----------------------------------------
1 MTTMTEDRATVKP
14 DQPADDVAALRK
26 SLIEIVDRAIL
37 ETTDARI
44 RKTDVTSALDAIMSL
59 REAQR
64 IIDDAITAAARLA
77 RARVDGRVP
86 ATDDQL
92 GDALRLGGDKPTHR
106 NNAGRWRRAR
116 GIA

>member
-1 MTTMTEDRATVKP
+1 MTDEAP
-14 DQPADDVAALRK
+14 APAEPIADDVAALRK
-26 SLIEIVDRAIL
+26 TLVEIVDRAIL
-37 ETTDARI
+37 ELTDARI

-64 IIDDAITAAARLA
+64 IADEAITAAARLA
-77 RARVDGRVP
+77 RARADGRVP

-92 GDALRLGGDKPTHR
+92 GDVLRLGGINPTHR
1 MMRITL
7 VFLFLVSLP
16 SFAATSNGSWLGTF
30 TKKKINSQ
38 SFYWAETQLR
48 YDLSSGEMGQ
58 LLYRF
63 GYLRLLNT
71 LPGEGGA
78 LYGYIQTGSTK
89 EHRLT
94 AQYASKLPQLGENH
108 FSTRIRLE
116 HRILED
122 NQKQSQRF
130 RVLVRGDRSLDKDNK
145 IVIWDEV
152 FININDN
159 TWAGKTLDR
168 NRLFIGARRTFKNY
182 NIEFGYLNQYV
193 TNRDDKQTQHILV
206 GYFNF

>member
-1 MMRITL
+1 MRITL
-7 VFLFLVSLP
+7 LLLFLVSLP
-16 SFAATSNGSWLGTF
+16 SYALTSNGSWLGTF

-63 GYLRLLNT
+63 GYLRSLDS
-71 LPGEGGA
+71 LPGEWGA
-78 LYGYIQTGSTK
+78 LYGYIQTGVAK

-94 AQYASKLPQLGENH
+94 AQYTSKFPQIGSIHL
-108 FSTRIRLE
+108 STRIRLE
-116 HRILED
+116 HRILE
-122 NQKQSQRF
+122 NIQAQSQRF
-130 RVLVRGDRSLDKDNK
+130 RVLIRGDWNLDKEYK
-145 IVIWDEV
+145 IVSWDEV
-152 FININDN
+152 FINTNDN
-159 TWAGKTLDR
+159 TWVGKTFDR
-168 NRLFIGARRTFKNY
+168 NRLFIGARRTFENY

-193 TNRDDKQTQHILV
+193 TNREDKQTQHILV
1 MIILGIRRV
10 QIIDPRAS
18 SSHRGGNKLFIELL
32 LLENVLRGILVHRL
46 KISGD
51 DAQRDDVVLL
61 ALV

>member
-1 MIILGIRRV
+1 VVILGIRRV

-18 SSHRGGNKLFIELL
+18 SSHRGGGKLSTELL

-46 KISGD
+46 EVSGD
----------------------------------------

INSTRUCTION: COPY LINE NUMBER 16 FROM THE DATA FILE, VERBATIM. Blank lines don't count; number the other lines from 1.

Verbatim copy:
-14 DQPADDVAALRK